Grey

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Grey
by E. L. James

In Christian’s own words, and through his thoughts, reflections, and dreams, E L James offers a fresh perspective on the love story that has enthralled millions of readers around the world.
CHRISTIAN GREY exercises control in all things; his world is neat, disciplined, and utterly empty – until the day that Anastasia Steele falls into his office, in a tangle of shapely limbs and tumbling brown hair. He tries to forget her, but instead is swept up in a storm of emotion he cannot comprehend and cannot resist. Unlike any woman he has known before, shy, unworldly Ana seems to see right through him – past the business prodigy and the penthouse lifestyle to Christian’s cold, wounded heart.
Will being with Ana dispel the horrors of his childhood that haunt Christian every night? Or will his dark sexual desires, his compulsion to control, and the self-loathing that fills his soul drive this girl away and destroy the fragile hope she offers him?

Controversial Post Alert!!!

I admit I am a Fifty Shades Of Grey fan. I feel I should really be in therapy confessing to this. Why do I feel like that? Perhaps because no book that I can think of in the history of publishing has caused so much vitriol to be spouted. To some of these people, being a fan of FSOG is almost akin to being a fan of Hitler and is not to be borne.

To me FSOG is a very intense love story which I found myself caught up in and enjoyed to the last page. There is no argument from me that the prose is not up there with, say, Anne Tyler; but it’s never claimed to be.

Not every book has to be War And Peace. Sometimes you just want to relax and not have to think too hard. You don’t get abuse and ridicule when you put on the TV to watch Eastenders or Coronation St, so why do some people feel it’s so much worse to indulge in a comfort book?

I have seen on various social media sites people being harangued for their love of these books. The best (or worst) comments are the ones that argue about the abuse of women, subjugation, etc, and then freely admit that they have not and have no intention of reading the books!

If you have read them and they weren’t for you then get your review out there. Give it one star and say what you thought. Perfectly acceptable. But stop telling others what they should think and read and trying to get others to submit to your will: think about that for a minute.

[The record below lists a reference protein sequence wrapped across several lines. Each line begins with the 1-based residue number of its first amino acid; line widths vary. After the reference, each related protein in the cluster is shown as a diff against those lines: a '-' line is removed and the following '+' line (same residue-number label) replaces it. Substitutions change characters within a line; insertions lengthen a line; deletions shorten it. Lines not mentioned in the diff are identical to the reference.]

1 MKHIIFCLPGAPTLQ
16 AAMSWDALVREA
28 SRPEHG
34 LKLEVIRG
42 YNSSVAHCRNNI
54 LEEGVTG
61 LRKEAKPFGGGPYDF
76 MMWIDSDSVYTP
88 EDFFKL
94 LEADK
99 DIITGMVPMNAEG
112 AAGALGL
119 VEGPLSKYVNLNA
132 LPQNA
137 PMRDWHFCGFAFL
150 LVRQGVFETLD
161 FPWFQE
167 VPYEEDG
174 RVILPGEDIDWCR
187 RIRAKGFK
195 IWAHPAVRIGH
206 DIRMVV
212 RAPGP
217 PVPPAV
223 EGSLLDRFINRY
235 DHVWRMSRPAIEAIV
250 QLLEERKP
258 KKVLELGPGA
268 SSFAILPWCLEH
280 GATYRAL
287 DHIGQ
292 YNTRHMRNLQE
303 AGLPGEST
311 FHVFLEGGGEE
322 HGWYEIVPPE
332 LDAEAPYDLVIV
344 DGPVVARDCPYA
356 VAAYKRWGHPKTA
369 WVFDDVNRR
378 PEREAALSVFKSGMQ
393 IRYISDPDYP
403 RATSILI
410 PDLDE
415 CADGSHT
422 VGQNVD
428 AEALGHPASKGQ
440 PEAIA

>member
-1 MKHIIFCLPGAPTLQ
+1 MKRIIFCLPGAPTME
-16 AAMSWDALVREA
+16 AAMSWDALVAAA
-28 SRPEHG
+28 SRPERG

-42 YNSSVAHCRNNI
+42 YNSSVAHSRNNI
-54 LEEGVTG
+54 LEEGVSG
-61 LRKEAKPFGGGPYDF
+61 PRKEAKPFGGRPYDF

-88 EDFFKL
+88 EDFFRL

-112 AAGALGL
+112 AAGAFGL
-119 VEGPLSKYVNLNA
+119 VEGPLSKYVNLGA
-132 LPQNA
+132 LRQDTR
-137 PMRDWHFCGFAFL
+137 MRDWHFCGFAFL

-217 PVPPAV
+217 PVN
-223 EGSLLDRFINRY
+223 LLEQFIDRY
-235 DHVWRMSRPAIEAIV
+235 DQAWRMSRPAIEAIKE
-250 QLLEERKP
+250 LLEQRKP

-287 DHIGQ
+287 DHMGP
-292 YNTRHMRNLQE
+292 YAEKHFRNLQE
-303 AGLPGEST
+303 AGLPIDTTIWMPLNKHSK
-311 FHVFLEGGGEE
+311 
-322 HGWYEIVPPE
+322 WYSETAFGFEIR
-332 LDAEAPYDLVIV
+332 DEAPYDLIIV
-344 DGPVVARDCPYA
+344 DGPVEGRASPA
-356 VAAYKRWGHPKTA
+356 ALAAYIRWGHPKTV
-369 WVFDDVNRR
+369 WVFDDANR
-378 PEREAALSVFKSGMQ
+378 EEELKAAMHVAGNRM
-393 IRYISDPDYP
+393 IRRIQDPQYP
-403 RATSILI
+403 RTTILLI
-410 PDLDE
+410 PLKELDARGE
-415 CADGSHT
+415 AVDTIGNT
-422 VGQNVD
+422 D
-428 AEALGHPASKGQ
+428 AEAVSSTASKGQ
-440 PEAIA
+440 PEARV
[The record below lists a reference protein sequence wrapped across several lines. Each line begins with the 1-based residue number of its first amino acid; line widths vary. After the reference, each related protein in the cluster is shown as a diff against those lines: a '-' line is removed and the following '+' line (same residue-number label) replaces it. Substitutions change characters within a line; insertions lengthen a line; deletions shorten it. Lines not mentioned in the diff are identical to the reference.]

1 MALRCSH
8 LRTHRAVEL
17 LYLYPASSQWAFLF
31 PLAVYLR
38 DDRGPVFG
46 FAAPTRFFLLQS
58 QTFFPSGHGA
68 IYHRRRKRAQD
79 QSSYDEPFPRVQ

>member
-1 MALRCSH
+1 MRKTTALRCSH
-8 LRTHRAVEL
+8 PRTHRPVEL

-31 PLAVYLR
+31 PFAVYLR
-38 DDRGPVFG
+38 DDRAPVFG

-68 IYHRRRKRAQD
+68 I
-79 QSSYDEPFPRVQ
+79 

Rant over.

The new book in the series is told from Christian’s point of view. It is the story from the first book retold. A lot of people seem to be having a problem with that, expecting a new story. I got what I expected the same story told from a different perspective.

Is it worth it? You need to be a hardened fan to get anything out of it. It is interesting to see the other side, Christian’s thoughts and feelings. It shows how emotionally stunted he is and how much his troubled childhood still affects him even though on the surface he is a powerful and in-control businessman.

As an aside, I believe there were difficulties between the author and the director of the film and I got the feeling that E.L.James was having a little dig at the film makers during the scene about the contract talks.
“For a moment I wonder if I should have held this meeting at my office, then dismiss the thought as ridiculous.”
Anyone that has watched the film will know that is exactly where they held the meeting.

This book is ok. If you really want Christian’s perspective then you should enjoy it. If it doesn’t matter to you then leave well alone.
***

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The Lie

the lie

The Lie
by C. L. Taylor

I know your name’s not really Jane Hughes…

Jane Hughes has a loving partner, a job in an animal sanctuary and a tiny cottage in rural Wales. She’s happier than she’s ever been but her life is a lie. Jane Hughes does not really exist.

Five years earlier Jane and her then best friends went on holiday but what should have been the trip of a lifetime rapidly descended into a nightmare that claimed the lives of two of the women.

Jane has tried to put her past behind her but someone knows the truth about what happened. Someone who won’t stop until they’ve destroyed Jane and everything she loves.

Jane Hughes has a nice life working in an animal sanctuary and enjoying a fledgling relationship with a local teacher. Everything appears to be going well. But all is not as it seems; Jane is really Emma and her life was turned upside down five years ago after a trip to Nepal with three friends turned into an ugly experience. Now the past is catching up with the present and Jane is receiving messages from beyond the grave.

The story is told in two timelines, the present day and five years previously. It’s brilliantly done. The suspense is built up with a drip feed of information in both timelines and brought together to collide in a stunning finale.

The brilliance of this story is that it is just so plausible. Attractive charismatic male able to prise open the cracks already appearing in the relationships of four girlfriends. Taylor delves into female relationships; the petty jealousies, competitiveness, mistrust, and we watch in horror as they crash and burn.

The characters are brilliant, each demanding different emotions as they move and change through the story.